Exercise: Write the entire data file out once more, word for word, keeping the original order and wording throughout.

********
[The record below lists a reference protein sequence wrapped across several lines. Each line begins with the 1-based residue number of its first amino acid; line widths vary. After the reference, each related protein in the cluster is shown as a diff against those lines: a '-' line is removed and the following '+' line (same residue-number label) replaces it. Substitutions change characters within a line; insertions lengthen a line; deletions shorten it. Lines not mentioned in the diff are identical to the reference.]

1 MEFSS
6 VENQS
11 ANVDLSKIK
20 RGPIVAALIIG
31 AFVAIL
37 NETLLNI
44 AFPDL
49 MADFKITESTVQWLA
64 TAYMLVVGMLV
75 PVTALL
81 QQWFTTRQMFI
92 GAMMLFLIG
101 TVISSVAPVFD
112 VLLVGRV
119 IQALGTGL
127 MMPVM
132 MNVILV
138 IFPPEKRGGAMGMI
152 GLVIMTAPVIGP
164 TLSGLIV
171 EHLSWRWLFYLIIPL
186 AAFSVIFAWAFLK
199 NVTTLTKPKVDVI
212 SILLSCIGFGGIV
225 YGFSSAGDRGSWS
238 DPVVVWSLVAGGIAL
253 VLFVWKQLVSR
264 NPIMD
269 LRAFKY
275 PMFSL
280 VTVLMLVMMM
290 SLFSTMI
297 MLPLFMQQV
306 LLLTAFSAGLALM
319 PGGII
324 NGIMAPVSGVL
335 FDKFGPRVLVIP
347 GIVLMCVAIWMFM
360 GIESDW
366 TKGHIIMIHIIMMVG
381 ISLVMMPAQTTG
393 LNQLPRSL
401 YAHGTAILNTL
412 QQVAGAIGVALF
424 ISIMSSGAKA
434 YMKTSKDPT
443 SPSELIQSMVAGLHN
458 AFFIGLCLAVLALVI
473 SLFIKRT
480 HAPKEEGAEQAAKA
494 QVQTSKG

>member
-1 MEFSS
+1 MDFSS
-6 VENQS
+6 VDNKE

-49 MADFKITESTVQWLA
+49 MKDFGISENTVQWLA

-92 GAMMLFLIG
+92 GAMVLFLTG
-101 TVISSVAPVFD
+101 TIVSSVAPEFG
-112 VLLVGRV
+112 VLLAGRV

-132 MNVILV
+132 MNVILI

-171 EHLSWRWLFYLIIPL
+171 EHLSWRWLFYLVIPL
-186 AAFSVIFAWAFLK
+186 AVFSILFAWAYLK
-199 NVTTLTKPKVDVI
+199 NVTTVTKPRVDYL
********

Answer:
[The record below lists a reference protein sequence wrapped across several lines. Each line begins with the 1-based residue number of its first amino acid; line widths vary. After the reference, each related protein in the cluster is shown as a diff against those lines: a '-' line is removed and the following '+' line (same residue-number label) replaces it. Substitutions change characters within a line; insertions lengthen a line; deletions shorten it. Lines not mentioned in the diff are identical to the reference.]

1 MEFSS
6 VENQS
11 ANVDLSKIK
20 RGPIVAALIIG
31 AFVAIL
37 NETLLNI
44 AFPDL
49 MADFKITESTVQWLA
64 TAYMLVVGMLV
75 PVTALL
81 QQWFTTRQMFI
92 GAMMLFLIG
101 TVISSVAPVFD
112 VLLVGRV
119 IQALGTGL
127 MMPVM
132 MNVILV
138 IFPPEKRGGAMGMI
152 GLVIMTAPVIGP
164 TLSGLIV
171 EHLSWRWLFYLIIPL
186 AAFSVIFAWAFLK
199 NVTTLTKPKVDVI
212 SILLSCIGFGGIV
225 YGFSSAGDRGSWS
238 DPVVVWSLVAGGIAL
253 VLFVWKQLVSR
264 NPIMD
269 LRAFKY
275 PMFSL
280 VTVLMLVMMM
290 SLFSTMI
297 MLPLFMQQV
306 LLLTAFSAGLALM
319 PGGII
324 NGIMAPVSGVL
335 FDKFGPRVLVIP
347 GIVLMCVAIWMFM
360 GIESDW
366 TKGHIIMIHIIMMVG
381 ISLVMMPAQTTG
393 LNQLPRSL
401 YAHGTAILNTL
412 QQVAGAIGVALF
424 ISIMSSGAKA
434 YMKTSKDPT
443 SPSELIQSMVAGLHN
458 AFFIGLCLAVLALVI
473 SLFIKRT
480 HAPKEEGAEQAAKA
494 QVQTSKG

>member
-1 MEFSS
+1 MDFSS
-6 VENQS
+6 VDNKE

-49 MADFKITESTVQWLA
+49 MKDFGISENTVQWLA

-92 GAMMLFLIG
+92 GAMVLFLTG
-101 TVISSVAPVFD
+101 TIVSSVAPEFG
-112 VLLVGRV
+112 VLLAGRV

-132 MNVILV
+132 MNVILI

-171 EHLSWRWLFYLIIPL
+171 EHLSWRWLFYLVIPL
-186 AAFSVIFAWAFLK
+186 AVFSILFAWAYLK
-199 NVTTLTKPKVDVI
+199 NVTTVTKPRVDYL